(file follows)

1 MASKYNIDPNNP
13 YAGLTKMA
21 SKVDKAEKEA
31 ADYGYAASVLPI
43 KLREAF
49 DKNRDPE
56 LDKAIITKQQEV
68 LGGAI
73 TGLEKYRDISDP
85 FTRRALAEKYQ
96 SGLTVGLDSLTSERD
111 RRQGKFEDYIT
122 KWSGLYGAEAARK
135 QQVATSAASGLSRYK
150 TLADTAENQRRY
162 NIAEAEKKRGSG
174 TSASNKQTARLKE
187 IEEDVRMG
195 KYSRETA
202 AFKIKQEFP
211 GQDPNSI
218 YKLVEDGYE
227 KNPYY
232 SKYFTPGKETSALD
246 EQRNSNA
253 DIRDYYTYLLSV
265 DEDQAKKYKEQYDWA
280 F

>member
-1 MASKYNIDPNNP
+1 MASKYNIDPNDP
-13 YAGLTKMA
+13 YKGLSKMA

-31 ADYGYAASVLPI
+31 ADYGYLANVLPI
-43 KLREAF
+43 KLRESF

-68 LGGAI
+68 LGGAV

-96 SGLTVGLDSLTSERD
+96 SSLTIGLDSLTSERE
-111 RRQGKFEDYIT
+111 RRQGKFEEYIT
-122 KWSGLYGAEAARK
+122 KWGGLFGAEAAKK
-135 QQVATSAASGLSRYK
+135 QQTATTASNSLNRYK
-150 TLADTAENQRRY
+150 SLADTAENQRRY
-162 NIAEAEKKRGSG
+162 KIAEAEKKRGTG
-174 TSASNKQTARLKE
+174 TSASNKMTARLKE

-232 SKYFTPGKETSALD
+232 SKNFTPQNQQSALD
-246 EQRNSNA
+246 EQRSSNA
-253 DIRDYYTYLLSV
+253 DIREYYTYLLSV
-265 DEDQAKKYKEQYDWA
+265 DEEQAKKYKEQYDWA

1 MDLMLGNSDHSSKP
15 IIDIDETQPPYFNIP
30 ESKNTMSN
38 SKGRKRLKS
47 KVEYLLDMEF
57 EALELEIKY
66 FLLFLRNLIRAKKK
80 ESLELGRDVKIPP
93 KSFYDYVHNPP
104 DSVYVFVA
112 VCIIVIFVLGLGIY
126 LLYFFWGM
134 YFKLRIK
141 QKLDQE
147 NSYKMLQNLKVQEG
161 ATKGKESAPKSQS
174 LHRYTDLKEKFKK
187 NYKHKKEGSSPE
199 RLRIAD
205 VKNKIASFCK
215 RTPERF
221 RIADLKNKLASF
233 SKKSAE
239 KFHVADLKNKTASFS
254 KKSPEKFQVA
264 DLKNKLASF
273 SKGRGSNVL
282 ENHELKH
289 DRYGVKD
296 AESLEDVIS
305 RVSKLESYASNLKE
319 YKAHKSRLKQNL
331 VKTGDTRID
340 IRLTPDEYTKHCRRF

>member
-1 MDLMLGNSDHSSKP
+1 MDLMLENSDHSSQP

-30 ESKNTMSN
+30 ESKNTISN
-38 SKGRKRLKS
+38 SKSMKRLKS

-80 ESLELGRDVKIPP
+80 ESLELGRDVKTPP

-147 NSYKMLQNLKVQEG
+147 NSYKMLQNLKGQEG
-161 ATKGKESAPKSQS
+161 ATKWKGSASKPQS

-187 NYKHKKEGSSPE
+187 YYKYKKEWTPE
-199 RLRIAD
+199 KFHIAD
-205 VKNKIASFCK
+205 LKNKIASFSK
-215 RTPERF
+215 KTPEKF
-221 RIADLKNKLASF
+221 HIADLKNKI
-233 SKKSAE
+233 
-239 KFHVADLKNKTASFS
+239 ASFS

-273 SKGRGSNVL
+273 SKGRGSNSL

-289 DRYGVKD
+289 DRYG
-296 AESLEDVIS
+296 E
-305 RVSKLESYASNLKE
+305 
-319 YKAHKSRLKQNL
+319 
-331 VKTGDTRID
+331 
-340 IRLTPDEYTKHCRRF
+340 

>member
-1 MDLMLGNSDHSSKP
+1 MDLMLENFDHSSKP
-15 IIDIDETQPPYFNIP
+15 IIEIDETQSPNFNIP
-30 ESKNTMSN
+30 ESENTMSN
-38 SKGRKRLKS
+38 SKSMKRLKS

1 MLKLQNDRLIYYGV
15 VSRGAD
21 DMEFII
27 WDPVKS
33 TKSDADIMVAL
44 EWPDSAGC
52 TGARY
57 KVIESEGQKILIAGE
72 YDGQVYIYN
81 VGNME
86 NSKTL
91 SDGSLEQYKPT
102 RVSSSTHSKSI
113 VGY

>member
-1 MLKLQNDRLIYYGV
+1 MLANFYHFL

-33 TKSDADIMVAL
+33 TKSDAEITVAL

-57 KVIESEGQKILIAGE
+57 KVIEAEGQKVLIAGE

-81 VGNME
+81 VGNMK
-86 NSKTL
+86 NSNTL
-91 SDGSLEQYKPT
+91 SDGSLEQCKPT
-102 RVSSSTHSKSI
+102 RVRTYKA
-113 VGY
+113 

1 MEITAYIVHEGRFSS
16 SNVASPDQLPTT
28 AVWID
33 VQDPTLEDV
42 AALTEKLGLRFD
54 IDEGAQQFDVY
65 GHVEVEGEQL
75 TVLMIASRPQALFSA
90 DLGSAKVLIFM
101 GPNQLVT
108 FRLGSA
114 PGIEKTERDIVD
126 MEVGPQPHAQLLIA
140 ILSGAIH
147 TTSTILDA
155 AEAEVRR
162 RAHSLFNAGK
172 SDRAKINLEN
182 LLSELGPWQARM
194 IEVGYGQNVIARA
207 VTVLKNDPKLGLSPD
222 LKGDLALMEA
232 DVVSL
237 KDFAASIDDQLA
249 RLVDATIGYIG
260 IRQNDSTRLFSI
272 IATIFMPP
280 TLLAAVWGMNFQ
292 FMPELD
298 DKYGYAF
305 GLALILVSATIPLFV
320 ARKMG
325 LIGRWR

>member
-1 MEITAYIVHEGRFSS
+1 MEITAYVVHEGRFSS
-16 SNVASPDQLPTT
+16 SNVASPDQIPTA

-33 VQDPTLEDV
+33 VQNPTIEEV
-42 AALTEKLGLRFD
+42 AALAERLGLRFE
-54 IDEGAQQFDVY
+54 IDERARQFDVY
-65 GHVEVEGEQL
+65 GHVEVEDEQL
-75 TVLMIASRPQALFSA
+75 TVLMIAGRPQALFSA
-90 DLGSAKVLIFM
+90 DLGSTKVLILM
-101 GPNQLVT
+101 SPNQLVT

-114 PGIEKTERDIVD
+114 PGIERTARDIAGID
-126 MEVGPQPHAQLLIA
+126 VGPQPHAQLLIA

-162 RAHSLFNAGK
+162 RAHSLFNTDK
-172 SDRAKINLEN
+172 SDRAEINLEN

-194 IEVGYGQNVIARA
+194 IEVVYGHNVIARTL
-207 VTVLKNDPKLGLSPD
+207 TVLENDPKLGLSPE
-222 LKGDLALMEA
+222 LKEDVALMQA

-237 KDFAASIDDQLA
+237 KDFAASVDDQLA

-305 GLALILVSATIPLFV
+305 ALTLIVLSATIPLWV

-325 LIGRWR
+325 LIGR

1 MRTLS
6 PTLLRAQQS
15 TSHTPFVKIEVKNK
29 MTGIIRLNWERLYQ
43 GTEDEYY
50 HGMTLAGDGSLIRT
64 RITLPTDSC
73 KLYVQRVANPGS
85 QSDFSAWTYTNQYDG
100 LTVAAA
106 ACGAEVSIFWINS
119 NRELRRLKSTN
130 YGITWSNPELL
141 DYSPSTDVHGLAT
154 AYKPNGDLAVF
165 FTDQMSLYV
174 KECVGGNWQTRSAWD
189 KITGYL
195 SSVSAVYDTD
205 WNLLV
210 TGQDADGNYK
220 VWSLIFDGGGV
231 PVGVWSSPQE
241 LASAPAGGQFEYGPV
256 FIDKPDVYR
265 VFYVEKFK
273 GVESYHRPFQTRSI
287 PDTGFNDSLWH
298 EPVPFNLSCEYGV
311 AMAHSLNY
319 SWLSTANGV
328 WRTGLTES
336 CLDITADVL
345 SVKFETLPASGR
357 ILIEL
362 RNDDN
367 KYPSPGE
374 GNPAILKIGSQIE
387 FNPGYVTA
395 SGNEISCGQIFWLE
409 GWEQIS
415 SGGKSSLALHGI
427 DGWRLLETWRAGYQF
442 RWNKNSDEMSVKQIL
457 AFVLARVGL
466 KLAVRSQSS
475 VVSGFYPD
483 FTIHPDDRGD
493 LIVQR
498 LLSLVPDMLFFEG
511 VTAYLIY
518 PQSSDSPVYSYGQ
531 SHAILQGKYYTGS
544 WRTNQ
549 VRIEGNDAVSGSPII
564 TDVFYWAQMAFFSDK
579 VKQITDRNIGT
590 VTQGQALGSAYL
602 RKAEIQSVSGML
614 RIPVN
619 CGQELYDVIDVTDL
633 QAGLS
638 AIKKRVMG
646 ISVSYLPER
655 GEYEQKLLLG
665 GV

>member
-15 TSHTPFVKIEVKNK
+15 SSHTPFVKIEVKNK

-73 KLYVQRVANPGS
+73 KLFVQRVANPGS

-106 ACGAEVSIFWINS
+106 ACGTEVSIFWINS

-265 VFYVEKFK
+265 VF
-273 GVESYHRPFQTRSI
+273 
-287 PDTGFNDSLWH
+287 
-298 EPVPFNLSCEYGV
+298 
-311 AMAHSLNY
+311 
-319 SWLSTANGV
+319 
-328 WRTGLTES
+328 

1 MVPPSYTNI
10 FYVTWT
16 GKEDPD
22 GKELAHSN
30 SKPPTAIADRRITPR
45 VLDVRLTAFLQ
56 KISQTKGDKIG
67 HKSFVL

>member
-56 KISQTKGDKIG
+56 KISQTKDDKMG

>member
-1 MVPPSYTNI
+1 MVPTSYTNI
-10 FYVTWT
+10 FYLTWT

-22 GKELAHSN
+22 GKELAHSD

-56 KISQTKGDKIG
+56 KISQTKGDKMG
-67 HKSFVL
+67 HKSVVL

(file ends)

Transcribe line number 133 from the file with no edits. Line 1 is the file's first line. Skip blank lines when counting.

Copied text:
-331 VKTGDTRID